VISITORS to the North-East coast are being urged to respect a colony of rare seabirds which nest annually on the beach.

The legally-protected little terns have taken up residence on a stretch of beach at Seaton Carew, near Hartlepool, after nesting there for the first time in 2019.

Around 24 birds recently arrived at the site and more are expected to follow.

Weighing only 40-60g and about the size of a starling, little terns are the smallest of the five species of terns that breed in the UK. They winter in West Africa and migrate thousands of miles to nest here from May to August.

The birds lay their well-camouflaged eggs in shallow scrapes in the sand, but this makes the nests very difficult to spot and leaves them extremely vulnerable to disturbance and damage.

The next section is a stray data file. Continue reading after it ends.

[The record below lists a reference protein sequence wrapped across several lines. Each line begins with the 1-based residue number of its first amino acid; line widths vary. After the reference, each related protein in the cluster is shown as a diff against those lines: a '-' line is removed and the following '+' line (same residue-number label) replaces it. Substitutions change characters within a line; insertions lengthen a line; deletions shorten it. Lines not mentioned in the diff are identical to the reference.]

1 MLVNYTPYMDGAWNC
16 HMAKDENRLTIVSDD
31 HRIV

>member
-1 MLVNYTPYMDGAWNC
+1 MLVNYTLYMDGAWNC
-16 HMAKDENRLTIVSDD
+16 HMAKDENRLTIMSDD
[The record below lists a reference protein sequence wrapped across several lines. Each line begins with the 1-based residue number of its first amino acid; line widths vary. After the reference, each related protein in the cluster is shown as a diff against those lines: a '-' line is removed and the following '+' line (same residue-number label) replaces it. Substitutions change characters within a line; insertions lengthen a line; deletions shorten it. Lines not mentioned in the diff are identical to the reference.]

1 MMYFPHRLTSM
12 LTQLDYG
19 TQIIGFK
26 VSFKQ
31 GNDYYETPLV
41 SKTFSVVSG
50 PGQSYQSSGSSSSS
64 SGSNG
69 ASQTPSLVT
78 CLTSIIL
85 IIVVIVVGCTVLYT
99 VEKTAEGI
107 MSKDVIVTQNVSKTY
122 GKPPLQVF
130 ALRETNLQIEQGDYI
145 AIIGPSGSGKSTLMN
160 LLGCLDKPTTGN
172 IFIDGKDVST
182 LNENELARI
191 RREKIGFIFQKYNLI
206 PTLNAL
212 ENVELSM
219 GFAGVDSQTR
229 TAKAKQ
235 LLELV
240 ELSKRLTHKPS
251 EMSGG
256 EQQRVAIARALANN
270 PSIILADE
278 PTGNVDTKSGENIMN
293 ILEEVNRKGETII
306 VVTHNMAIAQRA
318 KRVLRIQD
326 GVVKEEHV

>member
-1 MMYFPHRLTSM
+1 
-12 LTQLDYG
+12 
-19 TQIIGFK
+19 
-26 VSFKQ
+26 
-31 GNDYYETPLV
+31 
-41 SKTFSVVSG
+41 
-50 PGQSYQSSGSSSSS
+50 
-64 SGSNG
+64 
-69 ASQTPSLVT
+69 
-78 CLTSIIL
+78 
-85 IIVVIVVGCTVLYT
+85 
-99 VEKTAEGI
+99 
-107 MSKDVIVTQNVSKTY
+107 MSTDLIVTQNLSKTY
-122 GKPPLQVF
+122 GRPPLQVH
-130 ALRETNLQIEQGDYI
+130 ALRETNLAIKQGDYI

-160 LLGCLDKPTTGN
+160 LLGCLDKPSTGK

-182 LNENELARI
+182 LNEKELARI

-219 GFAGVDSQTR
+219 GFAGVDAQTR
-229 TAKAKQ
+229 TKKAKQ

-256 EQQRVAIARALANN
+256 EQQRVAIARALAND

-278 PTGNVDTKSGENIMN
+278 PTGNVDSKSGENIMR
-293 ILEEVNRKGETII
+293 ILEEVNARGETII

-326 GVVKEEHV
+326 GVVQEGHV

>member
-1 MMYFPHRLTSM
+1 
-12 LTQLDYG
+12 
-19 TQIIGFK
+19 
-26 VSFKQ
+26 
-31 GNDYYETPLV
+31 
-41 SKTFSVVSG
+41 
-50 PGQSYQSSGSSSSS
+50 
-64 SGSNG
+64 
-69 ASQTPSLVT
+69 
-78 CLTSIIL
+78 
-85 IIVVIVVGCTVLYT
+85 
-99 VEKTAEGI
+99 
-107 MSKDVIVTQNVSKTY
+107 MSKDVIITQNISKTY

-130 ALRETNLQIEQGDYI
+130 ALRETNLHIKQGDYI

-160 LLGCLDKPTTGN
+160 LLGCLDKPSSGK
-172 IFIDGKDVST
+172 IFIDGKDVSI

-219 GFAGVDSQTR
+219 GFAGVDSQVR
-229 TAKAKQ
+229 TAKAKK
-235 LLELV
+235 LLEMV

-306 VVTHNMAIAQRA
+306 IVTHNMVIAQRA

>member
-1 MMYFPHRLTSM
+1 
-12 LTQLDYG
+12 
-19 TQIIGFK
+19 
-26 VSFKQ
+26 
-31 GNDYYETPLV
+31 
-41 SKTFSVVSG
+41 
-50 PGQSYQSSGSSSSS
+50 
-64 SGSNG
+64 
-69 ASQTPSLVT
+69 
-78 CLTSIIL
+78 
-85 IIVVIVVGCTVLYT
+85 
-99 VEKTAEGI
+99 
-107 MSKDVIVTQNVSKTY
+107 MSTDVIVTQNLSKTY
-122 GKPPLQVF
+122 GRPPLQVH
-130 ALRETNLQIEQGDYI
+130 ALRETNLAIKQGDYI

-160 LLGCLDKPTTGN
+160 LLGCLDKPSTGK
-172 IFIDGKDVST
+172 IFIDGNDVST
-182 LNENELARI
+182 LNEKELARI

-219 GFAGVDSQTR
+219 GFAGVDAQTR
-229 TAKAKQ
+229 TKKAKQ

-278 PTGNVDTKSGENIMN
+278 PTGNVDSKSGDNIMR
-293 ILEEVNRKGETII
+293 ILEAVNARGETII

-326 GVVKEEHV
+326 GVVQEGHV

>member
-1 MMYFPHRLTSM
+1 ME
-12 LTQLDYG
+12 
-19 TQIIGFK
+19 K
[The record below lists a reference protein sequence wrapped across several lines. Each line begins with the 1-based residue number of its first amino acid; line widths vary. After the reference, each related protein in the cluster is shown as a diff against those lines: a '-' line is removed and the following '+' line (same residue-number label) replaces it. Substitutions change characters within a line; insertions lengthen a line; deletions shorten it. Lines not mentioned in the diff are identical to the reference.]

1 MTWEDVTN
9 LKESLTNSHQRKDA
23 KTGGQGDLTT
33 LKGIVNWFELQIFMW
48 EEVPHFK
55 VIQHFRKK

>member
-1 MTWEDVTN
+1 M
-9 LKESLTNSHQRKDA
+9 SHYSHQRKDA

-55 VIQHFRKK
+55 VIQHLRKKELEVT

The birds’ nesting area at Seaton Carew, close to the resort’s centre behind the bus station, is being marked and roped off, and volunteer wardens from the Durham Wildlife Trust are monitoring the site.

Sarah Scarr, Hartlepool Borough Council’s heritage and countryside manager, said: “We would urge people to respect the site and keep their distance.

“The majority of people who use the beach respect the nesting site but in previous years we have had cases of people walking through nesting site or letting their dogs off leads in the vicinity – in breach of a dog exclusion order which applies to this particular stretch of beach.

“Adult birds will leave their nests if disturbed, leaving their eggs and chicks vulnerable to the weather and predators.”

The penalty for deliberately disturbing or damaging the nesting site is an unlimited fine and/or 6 months in prison. Anyone who witnesses such activity should contact the police on 101.